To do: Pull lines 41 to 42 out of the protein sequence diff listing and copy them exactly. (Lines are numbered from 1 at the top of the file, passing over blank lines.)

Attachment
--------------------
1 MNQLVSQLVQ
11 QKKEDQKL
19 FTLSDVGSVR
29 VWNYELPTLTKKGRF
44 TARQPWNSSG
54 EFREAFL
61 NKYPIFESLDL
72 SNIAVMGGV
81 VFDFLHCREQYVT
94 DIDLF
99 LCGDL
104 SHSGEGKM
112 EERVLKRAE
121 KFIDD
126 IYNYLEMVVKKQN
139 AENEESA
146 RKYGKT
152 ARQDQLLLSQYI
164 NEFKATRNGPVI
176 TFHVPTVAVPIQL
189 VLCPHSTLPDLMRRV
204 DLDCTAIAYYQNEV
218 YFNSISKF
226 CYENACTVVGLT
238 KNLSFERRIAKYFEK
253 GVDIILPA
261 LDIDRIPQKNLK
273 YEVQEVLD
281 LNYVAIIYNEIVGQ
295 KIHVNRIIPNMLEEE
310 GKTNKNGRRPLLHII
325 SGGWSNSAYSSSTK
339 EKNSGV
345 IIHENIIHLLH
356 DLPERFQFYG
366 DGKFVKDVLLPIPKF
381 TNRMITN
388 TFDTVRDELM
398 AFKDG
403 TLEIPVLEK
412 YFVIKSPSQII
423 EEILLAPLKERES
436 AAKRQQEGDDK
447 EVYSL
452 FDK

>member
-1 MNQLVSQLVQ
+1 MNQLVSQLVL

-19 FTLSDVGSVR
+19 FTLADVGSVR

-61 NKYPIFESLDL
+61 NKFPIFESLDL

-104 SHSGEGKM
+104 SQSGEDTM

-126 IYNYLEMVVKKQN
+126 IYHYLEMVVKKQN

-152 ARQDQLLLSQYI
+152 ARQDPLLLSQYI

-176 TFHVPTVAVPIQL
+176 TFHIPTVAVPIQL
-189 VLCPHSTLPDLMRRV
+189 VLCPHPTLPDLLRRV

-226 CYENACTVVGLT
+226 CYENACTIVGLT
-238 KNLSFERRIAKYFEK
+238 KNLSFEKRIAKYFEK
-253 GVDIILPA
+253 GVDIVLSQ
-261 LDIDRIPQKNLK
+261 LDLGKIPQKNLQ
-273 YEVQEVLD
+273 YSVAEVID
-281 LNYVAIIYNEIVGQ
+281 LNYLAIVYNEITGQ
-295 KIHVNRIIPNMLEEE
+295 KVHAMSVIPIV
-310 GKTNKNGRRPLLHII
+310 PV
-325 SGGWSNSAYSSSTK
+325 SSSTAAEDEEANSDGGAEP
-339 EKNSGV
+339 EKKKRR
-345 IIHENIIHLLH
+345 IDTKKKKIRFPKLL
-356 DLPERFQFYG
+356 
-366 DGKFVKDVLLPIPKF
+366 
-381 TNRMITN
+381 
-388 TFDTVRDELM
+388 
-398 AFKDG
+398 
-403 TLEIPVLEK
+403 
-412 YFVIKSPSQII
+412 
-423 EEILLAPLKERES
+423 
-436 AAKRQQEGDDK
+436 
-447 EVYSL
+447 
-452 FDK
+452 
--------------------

412 YFVIKSPSQII
423 EEILLAPLKERES